Darlington Memorial Library, University of Pittsburgh
Early Caribbean Slave Narratives
University of Pittsburgh, Pittsburgh, Pennsylvania
Narrative of a Five Years Expedition Against the Revolted Negroes of Surinam (1796): A Scholarly Introduction
By: Elizabeth Polcha
In 1771 John Gabriel Stedman, a Scots Brigade soldier who had served previously for eleven years in the Dutch military, volunteered to combat marooned escaped slaves in the Dutch colony of Suriname. Stedman spent four years (1773-1777) in Suriname, during which he kept a diary detailing his observations on plantation slavery, flora and fauna, and Dutch military activity against the maroons. After returning from Surinam, Stedman spent a few years in the Netherlands before settling in Devonshire, England with his Dutch wife, Adriana Coehron, to work on a manuscript version of his diary. In 1791, fourteen years after his return to the Netherlands in 1777, Stedman sent the edited manuscript based on his Suriname diary “as well as a list of seventy-six subscribers (for ninety-two copies)” to London publisher Joseph Johnson (Price and Price, “Introduction” xxxvii). Along with the manuscript and list of subscribers, Stedman also sent Johnson 106 illustrations. Johnson assigned Stedman’s drawings and watercolors to several engravers, including artist and poet William Blake, who is responsible for at least sixteen of the eighty-one engravings (“Introduction” xxxviii). The first edition of Narrative of a Five Years Expedition Against the Revolted Negroes of Surinam was then published by Johnson in London in 1796. The 1796 version was extensively edited from Stedman’s original 1790 manuscript, which greatly angered Stedman. In a letter to his sister-in-law, Stedman wrote, “my book was printed full of lies and nonsense, without my knowledge” (Price and Price, l). Nevertheless, Stedman’s Narrative was highly popular and would result in more than twenty editions in six languages (Price and Price, “Introduction,” xiv-xv).
The editorial changes to Stedman’s manuscript represented “a rigid proslavery ideology” as the editor “altered Stedman’s middle-of-the-road humanitarianism and strong penchant for cultural relativism to read almost like Edward Long’s (1774) acidulous proslavery apologetics” (Stedman’s Surinam lviii). Despite the pro-slavery edits, contemporary readers of Narrative of a Five Years took note of Stedman’s detailed account of the violence of slavery. One reviewer of Narrative in the Analytical Review from September 1796 writes, “it will be impossible to peruse the numerous relations of shocking cruelties and barbarities contained in these volumes without a degree of painful sympathy.” Another reviewer from The English Review in 1796 referred to Stedman as “a man of sense and penetration; a friend to humanity.”
Scholars have drawn links between Stedman’s Narrative and Richard Steele’s “Inkle and Yarico” because of Stedman’s focus on his romantic love affair and marriage to a 15-year-old enslaved girl named Joanna. Later editions of the text centered entirely on Joanna, as the love and marriage plot between Stedman and Joanna was popular with abolitionists, most notably Lydia Maria Child, who published an edited version of Stedman and Joanna’s story in The Oasis in 1834. Scholars such as Tassie Gwilliam, Mary Louise Pratt, Jenny Sharpe, and Nicole Aljoe have drawn attention to Joanna’s narrative and to Joanna and Stedman’s relationship, which Pratt refers to as a “romantic transformation of a particular form of colonial sexual exploitation” (93).Volume I: Narrative of a Five Years Expedition Against the Revolted Negroes of Surinam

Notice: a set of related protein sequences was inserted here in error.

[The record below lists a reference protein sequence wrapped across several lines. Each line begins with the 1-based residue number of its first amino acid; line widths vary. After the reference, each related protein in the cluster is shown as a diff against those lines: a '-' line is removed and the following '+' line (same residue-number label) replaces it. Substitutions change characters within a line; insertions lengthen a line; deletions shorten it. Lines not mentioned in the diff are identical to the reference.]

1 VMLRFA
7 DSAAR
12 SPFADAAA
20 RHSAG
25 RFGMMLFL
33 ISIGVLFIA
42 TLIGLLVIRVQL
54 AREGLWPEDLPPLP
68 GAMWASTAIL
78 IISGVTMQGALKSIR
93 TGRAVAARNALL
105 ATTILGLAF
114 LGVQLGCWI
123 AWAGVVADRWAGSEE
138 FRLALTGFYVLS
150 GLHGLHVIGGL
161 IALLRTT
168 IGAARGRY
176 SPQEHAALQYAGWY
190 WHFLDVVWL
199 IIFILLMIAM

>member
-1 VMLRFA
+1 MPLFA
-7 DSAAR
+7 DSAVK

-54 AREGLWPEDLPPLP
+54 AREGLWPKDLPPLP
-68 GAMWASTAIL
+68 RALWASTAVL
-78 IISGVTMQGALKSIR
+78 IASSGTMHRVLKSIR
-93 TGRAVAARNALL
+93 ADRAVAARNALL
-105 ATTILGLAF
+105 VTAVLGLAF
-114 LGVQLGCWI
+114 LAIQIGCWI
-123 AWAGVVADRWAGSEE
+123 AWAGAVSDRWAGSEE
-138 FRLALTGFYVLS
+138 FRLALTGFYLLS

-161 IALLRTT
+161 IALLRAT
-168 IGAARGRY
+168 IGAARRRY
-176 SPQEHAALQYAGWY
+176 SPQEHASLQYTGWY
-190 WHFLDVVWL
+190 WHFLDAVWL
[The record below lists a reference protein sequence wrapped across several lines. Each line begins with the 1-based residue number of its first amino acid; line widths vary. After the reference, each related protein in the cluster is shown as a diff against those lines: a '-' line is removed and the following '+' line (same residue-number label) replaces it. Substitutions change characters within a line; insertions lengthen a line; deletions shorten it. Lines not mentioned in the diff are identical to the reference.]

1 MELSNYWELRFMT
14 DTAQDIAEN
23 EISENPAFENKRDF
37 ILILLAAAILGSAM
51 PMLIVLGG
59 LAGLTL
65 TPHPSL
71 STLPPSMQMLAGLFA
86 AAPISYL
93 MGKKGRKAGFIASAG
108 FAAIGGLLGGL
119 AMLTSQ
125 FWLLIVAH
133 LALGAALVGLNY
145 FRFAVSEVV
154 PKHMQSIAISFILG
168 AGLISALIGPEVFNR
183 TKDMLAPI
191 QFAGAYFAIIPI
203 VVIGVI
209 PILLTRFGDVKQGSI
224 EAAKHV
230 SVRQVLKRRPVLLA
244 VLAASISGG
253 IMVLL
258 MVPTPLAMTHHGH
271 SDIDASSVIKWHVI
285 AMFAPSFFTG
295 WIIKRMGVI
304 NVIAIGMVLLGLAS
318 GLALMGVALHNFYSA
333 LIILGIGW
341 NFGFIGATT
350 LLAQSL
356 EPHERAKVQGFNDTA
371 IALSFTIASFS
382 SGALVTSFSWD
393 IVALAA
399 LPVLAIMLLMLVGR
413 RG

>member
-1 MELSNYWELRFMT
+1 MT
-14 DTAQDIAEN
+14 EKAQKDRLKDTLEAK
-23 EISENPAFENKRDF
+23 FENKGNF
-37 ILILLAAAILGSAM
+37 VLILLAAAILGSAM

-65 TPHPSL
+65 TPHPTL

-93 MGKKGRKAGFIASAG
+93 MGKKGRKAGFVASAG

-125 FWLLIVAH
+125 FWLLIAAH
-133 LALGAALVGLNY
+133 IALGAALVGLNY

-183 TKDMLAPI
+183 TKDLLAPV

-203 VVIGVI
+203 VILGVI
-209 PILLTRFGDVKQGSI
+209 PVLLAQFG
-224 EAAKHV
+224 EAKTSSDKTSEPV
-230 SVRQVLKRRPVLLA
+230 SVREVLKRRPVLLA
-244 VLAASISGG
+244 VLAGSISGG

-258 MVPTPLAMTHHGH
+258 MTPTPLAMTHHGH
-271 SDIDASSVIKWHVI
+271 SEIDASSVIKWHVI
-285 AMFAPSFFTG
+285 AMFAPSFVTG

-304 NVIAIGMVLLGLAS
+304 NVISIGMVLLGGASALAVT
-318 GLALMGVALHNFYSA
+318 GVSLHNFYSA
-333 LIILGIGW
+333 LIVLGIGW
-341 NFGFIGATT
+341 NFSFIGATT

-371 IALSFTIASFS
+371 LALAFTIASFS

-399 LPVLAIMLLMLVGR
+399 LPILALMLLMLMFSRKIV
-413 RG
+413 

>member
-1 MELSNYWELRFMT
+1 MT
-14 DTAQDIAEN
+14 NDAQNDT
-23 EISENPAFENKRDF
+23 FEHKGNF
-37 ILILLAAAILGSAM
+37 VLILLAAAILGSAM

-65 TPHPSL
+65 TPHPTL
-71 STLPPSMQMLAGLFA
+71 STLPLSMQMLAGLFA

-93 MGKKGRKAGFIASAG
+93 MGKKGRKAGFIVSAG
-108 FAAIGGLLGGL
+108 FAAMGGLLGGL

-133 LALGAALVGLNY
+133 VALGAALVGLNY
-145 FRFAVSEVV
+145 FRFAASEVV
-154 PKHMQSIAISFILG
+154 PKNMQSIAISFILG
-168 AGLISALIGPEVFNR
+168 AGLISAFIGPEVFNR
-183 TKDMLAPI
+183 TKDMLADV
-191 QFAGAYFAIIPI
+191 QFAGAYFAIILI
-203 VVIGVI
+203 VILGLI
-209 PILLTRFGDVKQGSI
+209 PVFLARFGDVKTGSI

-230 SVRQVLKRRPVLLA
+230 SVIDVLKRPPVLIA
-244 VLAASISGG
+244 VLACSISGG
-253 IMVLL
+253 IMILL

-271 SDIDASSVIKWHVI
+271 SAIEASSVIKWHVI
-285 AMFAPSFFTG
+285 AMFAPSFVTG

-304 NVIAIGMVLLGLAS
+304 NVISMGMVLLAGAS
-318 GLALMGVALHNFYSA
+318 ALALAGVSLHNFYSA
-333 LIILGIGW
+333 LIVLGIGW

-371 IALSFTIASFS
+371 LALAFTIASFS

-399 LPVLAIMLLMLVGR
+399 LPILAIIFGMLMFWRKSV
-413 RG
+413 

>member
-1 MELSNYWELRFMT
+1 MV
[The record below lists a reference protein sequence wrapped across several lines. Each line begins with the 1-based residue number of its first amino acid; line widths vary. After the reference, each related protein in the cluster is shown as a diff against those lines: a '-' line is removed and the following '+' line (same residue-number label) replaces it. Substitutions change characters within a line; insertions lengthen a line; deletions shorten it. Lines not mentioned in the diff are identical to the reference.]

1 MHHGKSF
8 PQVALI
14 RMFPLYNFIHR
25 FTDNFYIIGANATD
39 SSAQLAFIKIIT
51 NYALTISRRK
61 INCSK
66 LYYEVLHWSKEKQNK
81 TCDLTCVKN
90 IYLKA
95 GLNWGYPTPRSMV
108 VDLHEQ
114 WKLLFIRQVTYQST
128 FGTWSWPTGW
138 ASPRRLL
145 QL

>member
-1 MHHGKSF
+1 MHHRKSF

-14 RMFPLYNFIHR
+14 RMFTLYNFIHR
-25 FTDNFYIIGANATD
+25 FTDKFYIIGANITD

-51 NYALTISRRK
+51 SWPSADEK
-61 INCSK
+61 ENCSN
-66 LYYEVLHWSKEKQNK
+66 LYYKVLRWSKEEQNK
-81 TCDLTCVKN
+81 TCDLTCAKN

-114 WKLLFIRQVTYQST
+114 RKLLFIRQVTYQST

Gwilliam, Tassie. “‘Scenes of Horror,’ Scenes of Sensibility: Sentimentality and Slavery in John Gabriel Stedman’s Narrative of a Five Years Expedition Against the Revolted Negroes of Surinam.” ELH, vol. 65 no. 3, 1998, pp. 653–673.
Price, Richard and Sally Price. “Introduction.” Narrative of a Five Years Expedition against the Revolted Negroes of Surinam: Transcribed for the First Time from the Original 1790 Manuscript. Johns Hopkins University Press, 1988.
---. Stedman’s Surinam: Life in an Eighteenth-Century Slave Society. An Abridged, Modernized Edition of Narrative of a Five Years Expedition Against the Revolted Negroes of Surinam. JHU Press, 1992.
Aljoe, Nicole N. Creole Testimonies : Slave Narratives from the British West Indies, 1709-1838. Palgrave Macmillan, 2012.
Bohls, Elizabeth A. Slavery and the Politics of Place: Representing the Colonial Caribbean, 1770–1833. Cambridge University Press, 2014.
Kennedy, Dustin. “Going Viral: Stedman’s Narrative, Textual Variation, and Life in Atlantic Studies.” Circulations: Romanticism and the Black Atlantic. Edited by Paul Youngquist and Frances Botkin. Romantic Circles Praxis, University of Maryland: 1 Oct. 2011. http://www.rc.umd.edu/praxis/circulations/HTML/praxis.201 1.kennedy.html
Linebaugh, Peter, and Marcus Rediker. The Many-Headed Hydra: Sailors, Slaves, Commoners, and the Hidden History of the Revolutionary Atlantic. Beacon Press, 2000.
Parrish, Susan Scott. American Curiosity: Cultures of Natural History in the Colonial British Atlantic World. UNC Press Books, 2012.
Pratt, Mary Louise. Imperial Eyes: Travel Writing and Transculturation. Routledge, 2007.
Sharpe, Jenny. Ghosts of Slavery: A Literary Archaeology of Black Women’s Lives. University of Minnesota Press, 2003.
Sollors, Werner. Neither Black Nor White Yet Both: Thematic Explorations of Interracial Literature. Harvard University Press, 1999.
How to cite this scholarly introduction:
Polcha, Elizabeth. “ Narrative of a Five Years Expedition Against the Revolted Negroes of Surinam (1796): A Scholarly Introduction." The Early Caribbean Digital Archive. Boston: Northeastern University Digital Repository Service, 2016.